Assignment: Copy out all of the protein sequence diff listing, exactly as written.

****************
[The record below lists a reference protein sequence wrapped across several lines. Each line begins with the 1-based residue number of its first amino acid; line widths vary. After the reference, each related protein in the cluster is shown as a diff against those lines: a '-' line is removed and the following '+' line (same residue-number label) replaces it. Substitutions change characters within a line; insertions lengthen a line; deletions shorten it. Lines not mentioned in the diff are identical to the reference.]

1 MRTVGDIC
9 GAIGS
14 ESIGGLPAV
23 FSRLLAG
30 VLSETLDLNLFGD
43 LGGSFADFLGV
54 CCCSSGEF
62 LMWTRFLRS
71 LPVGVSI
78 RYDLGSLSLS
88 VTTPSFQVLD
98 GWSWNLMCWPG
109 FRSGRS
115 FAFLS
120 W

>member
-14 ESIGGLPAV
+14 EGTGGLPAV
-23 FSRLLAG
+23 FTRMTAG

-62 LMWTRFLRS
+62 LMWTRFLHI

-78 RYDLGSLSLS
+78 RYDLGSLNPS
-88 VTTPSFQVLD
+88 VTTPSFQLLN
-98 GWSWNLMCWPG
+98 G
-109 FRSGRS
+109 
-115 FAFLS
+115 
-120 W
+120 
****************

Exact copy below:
[The record below lists a reference protein sequence wrapped across several lines. Each line begins with the 1-based residue number of its first amino acid; line widths vary. After the reference, each related protein in the cluster is shown as a diff against those lines: a '-' line is removed and the following '+' line (same residue-number label) replaces it. Substitutions change characters within a line; insertions lengthen a line; deletions shorten it. Lines not mentioned in the diff are identical to the reference.]

1 MRTVGDIC
9 GAIGS
14 ESIGGLPAV
23 FSRLLAG
30 VLSETLDLNLFGD
43 LGGSFADFLGV
54 CCCSSGEF
62 LMWTRFLRS
71 LPVGVSI
78 RYDLGSLSLS
88 VTTPSFQVLD
98 GWSWNLMCWPG
109 FRSGRS
115 FAFLS
120 W

>member
-14 ESIGGLPAV
+14 EGTGGLPAV
-23 FSRLLAG
+23 FTRMTAG

-62 LMWTRFLRS
+62 LMWTRFLHI

-78 RYDLGSLSLS
+78 RYDLGSLNPS
-88 VTTPSFQVLD
+88 VTTPSFQLLN
-98 GWSWNLMCWPG
+98 G
-109 FRSGRS
+109 
-115 FAFLS
+115 
-120 W
+120 